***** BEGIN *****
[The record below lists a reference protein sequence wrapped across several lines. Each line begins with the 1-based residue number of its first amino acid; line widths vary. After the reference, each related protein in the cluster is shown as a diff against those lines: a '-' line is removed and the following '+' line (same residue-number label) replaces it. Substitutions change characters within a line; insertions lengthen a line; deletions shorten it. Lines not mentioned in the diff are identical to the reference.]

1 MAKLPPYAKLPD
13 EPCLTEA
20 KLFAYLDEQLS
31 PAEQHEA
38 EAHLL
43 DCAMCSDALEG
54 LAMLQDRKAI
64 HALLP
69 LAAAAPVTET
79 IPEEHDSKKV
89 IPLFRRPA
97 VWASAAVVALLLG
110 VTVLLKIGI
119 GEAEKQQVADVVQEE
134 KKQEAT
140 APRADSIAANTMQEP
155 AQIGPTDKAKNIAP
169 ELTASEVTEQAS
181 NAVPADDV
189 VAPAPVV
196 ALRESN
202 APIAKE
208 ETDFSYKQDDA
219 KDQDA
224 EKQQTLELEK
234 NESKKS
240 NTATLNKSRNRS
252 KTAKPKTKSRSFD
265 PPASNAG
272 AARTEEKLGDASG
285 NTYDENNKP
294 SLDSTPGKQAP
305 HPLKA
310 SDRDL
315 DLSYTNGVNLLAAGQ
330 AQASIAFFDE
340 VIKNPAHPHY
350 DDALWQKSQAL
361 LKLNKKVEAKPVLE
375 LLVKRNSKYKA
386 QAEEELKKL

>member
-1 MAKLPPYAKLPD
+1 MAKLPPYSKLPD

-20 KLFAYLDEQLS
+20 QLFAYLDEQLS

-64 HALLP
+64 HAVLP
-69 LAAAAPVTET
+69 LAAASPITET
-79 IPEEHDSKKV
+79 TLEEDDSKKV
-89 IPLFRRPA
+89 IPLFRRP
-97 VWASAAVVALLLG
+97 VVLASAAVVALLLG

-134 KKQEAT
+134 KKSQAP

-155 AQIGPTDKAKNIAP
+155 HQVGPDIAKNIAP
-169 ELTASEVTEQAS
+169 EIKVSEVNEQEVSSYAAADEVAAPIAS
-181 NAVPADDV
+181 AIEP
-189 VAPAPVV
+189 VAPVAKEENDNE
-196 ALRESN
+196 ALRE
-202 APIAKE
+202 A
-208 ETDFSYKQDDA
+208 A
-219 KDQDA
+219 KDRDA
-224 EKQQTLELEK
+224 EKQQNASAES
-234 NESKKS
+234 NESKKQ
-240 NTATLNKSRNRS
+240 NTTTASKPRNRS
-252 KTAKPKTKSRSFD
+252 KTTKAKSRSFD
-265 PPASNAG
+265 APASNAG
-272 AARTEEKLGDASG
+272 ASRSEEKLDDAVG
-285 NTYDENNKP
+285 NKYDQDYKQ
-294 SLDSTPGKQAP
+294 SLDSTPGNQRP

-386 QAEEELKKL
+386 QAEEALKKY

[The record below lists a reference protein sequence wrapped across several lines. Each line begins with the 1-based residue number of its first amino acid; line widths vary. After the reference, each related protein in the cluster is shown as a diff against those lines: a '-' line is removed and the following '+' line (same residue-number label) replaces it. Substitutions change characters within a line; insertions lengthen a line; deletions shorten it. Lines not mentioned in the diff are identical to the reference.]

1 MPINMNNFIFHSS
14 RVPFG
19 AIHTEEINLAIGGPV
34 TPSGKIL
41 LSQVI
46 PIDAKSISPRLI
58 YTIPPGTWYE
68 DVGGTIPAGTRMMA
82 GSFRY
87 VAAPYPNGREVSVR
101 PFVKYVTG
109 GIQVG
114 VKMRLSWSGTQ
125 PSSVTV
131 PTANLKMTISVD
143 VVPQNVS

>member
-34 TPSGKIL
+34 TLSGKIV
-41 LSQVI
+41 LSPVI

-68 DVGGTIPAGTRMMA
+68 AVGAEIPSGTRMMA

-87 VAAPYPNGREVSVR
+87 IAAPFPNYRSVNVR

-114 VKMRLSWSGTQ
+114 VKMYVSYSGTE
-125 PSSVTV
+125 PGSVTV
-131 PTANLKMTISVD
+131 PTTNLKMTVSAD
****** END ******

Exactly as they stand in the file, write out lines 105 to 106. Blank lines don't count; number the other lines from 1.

101 PFVKYVTG
109 GIQVG